Based in Winston County, McAdory recently gained an additional role: Mental Health First Aid instructor.

Ruined watermelons lie in a muddy field.
July 21, 2021 - Filed Under: Agriculture, Watermelon Cantaloupe and Cucumber, Watermelons

One month ago, watermelon production in southeast Mississippi was on track. Now, growers there have lost much of their crop to the summer’s wet weather.

A woman holds a stalk of grain while standing in a field.
July 20, 2021 - Filed Under: Rice, Soybeans

Researchers are learning how to manage rice fields when paraquat drifts onto them early and late in the season, but what impact this herbicide has on grain quality and what happens when drift occurs midseason are still unknowns.

Catfish swimming above a net.
July 16, 2021 - Filed Under: Agriculture, Catfish

STARKVILLE, Miss. -- Many Mississippi restaurants that serve catfish have had to pay their distributors more to keep the popular Southern dish on the menu this year or go without, but pond inventory is not the primary issue.

Instead, labor shortages at processing plants are more to blame, said Jimmy Avery, Extension aquaculture professor at the Mississippi State University Delta Research and Extension Center in Stoneville. Industry data, he said, show processing is down 9% for the first five months of 2021 when compared to the same period in 2020.

Portrait of farmers market produce
July 9, 2021 - Filed Under: Agriculture, Farmers Markets

STARKVILLE, Miss. — Mississippi State University’s Extension Service is working to enhance direct sales, farmers markets, and local food development in northeast Mississippi as part of a new project “From Gravel Roads to City Streets” funded by USDA’s Agricultural Marketing Service.

July 8, 2021 - Filed Under: AIM for CHangE

STARKVILLE, Miss. -- Only eight teams were accepted into the Society of Public Health Education Writing for Publication Workshop this summer, and one of them is from Mississippi State University.

Katharine Halfacre and Masey Smith, Extension specialists in the MSU Department of Food Science, Nutrition and Health Promotion, were accepted into the competitive program for their involvement with the MSU Extension program AIM for CHangE.

July 7, 2021 - Filed Under: 4-H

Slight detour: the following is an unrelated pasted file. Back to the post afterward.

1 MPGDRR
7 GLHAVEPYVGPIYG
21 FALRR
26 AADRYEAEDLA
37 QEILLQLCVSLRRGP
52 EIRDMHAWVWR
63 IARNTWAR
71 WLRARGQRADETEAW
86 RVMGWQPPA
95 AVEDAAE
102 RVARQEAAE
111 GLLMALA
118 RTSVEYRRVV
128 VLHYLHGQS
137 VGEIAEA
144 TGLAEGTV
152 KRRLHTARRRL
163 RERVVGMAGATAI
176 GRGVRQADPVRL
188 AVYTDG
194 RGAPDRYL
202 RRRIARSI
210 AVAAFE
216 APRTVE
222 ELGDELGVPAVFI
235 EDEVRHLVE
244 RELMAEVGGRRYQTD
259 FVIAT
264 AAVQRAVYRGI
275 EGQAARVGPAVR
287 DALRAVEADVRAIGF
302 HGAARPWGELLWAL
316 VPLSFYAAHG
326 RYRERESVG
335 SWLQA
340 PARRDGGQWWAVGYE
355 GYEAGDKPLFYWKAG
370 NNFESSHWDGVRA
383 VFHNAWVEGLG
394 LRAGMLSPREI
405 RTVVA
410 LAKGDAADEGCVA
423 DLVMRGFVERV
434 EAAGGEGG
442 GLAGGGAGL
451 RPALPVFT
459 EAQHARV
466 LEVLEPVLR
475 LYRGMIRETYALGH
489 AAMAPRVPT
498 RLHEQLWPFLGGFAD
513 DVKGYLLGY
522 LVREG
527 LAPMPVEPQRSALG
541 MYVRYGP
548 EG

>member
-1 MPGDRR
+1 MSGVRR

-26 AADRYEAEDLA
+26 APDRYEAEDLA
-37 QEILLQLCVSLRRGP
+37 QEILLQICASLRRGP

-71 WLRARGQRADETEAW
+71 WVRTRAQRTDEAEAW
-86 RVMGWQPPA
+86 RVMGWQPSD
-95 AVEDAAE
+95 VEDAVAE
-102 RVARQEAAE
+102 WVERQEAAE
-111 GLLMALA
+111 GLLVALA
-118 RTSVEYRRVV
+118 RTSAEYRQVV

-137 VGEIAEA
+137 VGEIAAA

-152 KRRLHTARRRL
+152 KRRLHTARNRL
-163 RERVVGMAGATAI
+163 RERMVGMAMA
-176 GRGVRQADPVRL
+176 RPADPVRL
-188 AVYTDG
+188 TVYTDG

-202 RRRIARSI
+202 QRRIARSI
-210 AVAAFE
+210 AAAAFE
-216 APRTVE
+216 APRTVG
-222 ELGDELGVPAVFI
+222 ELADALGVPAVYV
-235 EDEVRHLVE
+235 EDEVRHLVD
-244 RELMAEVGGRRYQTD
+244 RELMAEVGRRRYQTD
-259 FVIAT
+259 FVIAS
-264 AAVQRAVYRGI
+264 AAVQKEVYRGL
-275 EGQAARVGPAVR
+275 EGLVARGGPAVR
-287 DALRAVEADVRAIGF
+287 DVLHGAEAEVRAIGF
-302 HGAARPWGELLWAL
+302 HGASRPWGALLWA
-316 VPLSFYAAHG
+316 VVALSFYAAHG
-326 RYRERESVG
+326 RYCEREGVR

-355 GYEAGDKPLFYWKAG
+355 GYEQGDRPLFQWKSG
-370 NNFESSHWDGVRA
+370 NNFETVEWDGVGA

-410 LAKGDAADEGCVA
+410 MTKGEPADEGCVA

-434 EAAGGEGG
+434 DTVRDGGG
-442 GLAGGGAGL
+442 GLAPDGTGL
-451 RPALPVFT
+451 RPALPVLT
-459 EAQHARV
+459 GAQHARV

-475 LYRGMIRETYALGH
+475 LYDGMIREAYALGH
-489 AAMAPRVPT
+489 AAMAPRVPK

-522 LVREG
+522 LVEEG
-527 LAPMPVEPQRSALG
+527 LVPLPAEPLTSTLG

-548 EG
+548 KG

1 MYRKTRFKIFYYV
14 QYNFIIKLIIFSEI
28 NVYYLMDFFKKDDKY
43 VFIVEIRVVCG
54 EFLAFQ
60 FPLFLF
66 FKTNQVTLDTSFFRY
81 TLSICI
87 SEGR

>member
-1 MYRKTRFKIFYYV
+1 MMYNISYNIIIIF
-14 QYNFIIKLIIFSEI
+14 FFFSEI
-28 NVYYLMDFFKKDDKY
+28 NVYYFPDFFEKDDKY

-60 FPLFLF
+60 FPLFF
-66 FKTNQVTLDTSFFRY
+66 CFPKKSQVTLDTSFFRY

Qualifying senior 4-H members will compete in the Mississippi 4-H S.A.F.E.T.Y. State Invitational July 16 and 17 at the Jimmy Bryan 4-H Youth Complex in West Point and at the Starkville Gun Club.

A photo of a female Asian horntail wasp.
June 30, 2021 - Filed Under: Insects, Insect Identification, Insects-Home Lawns, Insects-Pests

Mississippi is home to several flying insects that can be mistaken for the invasive Asian giant hornet discovered in Washington in 2020. Blake Layton, Mississippi State University Extension Service entomologist, said this insect, also called a “murder hornet,” has not been confirmed outside the Northwest. However, Layton said he has been contacted by people who think they have seen these hornets in Mississippi and Alabama in the last few weeks.

A large, yellow machine lifts downed trees to load onto a log truck.
June 29, 2021 - Filed Under: Timber Prices, Timber Harvest

Although construction costs are through the roof timber prices have not kept pace, and Mississippi forest landowners are waiting for improved markets. Shaun Tanger, a forestry economics specialist with the Mississippi State University Extension Service, said the recent increase in construction costs is a demand-side phenomena.

Water stands in a corn field
June 24, 2021 - Filed Under: Crops, Corn, Cotton, Soybeans, Disaster Response

STARKVILLE, Miss. -- MSU Extension agents will be assessing agricultural damage from early-June flooding until well into July, but preliminary estimates indicate losses could break records.

The 2019 Yazoo Backwater Area flood caused $617 million in crop damage alone. It looks like the more recent flood will exceed those losses.

Heavy rainfall, primarily north of U.S. Highway 82, throughout the second week of June waterlogged crops during critical growth stages. Flooding caused complete or partial losses in many fields.

A tractor parked outside of a shed at night.
June 24, 2021 - Filed Under: The PROMISE Initiative
By Erica Hensley
For the MSU Extension Service

Colby Hardin managed his depression since he was diagnosed at 18. With medication, he kept it under control throughout college, while working at Mississippi State University's dairy farm.

Pages

Feature Story Archive